Nick [1]Joke!
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On Thursday, 9 August 2018 03:05:43 UTC+1, Nick Odell wrote:

There are 2 problems with using NiCd or NiMH in this app. 1. Flash units often relied on the battery to limit charge current. Without that limit it dies. 2. Terminal voltage. Old cameras often shut down with most of the charge still in the battery if NiCd or NiMH are used. That's not a problem if you can use 5 rechargeables in lieu of 4 alkalines.
Presumably a suitable power resistor might solve 1, but I don't know of what value & haven't tried it.
NT
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On 09/08/18 08:16, snipped-for-privacy@gmail.com wrote:

I could probably do that: there's plenty of room in the battery pack. But I probably won't and will just keep some alkali cells in reserve in case the Lithium battery pack runs down.
Supplementary question if I may: can I presume that rechargeable Li-on are safe to use in this context or do they share the characteristics of Ni-MH etc? As well as single-use 6v Lithium cells I've got some rechargeable ones and it would be quite handy to use these in those cameras.
Thanks,
Nick
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You might get away with it with a couple of LiFePO4, nominal voltage 3.2v per cell, max about 3.6v Lithium ion (nominal 3.6-3.7v, max 4.2v) would likely be too low for one cell and too high for two.
If you're going to do that, get cells with integral protection, because the camera could discharge them beyond a safe voltage (about 2.5v per cell).
They can give a lot of current, so if the application relies on the cells self-limiting they might not be ideal.
Theo
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On 09/08/18 19:43, Theo wrote:

Thanks
The 6v cell is a 2CR5 and I've got some "protected" rechargeable 3v Lithium ones (123???) To swing this onto a D-I-Y theme, I've been making my own rechargeable 2CR5s by taking out the old cells from the battery case and soldering in new contacts.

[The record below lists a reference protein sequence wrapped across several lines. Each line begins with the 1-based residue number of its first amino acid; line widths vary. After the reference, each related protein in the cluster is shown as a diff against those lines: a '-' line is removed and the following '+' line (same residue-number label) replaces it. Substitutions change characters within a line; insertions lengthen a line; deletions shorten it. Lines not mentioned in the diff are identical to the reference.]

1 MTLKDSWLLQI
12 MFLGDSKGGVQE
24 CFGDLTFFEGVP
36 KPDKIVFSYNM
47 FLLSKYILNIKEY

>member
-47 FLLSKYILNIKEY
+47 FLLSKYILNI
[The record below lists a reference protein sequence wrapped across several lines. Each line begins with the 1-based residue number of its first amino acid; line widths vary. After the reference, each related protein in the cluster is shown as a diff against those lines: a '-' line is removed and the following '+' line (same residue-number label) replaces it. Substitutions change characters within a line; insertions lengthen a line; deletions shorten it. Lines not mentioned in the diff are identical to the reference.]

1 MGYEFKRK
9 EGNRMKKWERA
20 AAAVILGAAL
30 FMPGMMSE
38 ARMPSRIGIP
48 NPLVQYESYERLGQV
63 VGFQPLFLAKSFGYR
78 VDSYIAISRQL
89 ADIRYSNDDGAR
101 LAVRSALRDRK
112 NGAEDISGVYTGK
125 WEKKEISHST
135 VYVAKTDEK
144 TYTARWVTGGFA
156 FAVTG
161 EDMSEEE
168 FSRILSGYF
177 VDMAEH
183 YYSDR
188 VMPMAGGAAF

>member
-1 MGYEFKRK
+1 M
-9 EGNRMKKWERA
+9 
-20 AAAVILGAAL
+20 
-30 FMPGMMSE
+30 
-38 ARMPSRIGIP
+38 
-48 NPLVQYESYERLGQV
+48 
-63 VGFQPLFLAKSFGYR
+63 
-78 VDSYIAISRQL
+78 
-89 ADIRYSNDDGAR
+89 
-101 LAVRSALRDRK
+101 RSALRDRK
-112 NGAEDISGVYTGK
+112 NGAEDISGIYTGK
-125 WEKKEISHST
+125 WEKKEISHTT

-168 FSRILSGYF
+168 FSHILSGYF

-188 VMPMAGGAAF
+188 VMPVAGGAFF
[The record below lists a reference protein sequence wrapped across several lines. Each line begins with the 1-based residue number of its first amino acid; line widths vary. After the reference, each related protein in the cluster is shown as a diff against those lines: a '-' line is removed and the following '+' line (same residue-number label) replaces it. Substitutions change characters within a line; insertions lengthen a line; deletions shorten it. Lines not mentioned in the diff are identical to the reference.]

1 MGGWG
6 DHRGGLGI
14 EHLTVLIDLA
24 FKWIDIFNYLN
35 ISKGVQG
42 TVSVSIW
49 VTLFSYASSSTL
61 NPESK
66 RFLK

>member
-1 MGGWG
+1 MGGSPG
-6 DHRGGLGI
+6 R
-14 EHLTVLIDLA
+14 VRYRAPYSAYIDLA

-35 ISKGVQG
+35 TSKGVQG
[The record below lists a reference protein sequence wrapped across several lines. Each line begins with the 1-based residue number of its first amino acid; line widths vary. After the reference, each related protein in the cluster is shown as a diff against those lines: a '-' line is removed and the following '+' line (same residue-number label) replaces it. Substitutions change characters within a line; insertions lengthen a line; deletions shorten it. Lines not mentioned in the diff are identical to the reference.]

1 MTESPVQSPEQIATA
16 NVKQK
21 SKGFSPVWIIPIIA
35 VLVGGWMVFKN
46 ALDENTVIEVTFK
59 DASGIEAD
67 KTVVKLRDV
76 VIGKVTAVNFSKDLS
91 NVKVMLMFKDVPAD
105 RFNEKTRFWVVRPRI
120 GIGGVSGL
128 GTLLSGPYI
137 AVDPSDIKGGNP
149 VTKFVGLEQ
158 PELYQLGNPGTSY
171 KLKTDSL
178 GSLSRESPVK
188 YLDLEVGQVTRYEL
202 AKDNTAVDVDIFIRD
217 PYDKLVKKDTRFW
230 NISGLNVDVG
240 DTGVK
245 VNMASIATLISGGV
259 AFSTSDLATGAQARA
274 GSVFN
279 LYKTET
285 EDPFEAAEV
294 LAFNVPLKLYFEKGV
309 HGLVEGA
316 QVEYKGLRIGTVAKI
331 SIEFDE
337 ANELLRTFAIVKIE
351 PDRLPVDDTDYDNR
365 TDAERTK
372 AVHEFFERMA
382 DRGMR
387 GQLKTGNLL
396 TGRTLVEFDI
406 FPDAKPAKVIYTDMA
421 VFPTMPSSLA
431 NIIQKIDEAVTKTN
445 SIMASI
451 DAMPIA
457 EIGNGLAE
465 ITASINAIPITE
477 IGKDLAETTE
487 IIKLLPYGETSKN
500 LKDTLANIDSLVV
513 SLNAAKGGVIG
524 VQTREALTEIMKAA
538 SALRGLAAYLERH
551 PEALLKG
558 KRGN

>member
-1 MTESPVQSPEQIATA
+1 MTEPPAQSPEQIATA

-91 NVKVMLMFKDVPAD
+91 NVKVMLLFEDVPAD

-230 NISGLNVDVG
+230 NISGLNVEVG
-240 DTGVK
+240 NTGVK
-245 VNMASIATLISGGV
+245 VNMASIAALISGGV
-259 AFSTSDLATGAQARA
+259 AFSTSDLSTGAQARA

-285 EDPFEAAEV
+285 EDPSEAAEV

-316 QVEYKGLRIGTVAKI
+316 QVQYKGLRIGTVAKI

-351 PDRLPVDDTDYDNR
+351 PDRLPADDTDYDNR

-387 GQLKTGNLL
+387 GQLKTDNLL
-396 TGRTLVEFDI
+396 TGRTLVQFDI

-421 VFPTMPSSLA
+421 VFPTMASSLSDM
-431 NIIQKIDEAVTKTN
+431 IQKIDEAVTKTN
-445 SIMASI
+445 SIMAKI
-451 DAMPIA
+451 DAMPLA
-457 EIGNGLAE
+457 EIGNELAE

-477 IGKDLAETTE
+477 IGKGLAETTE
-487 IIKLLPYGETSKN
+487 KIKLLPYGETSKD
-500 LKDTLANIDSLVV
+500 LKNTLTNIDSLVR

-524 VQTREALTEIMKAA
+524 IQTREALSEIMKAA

Good to know that they are (probably) safe to use in these cameras.
Nick
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The idea of a 3.0v lithium rechargeable puzzled me for a minute - LiFePO4 are 3.2v and lithium ion are 3.6v, so how do you get 3.0?
However it turns out that the 3.0v ones are 3.6v lithium ion with a series diode to drop 0.7v. So I suppose that would work, if you don't mind wasting 20% of the energy...
Theo
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On Thursday, 9 August 2018 19:23:08 UTC+1, Nick Odell wrote:

No & no. Lithium have very different characteristics to alkaline, NiCd and NiMH. Terminal voltage varies widely in use, starting much above nominal voltage.
NT
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I think you need to find out what voltage its made to use. Normally using nicad or the newer equivalent you end up with nominally 1.25v per cell, I have noticed that some circuits simply indicate low battery if you shove rechargeable into them. Depends very much on the design. Brian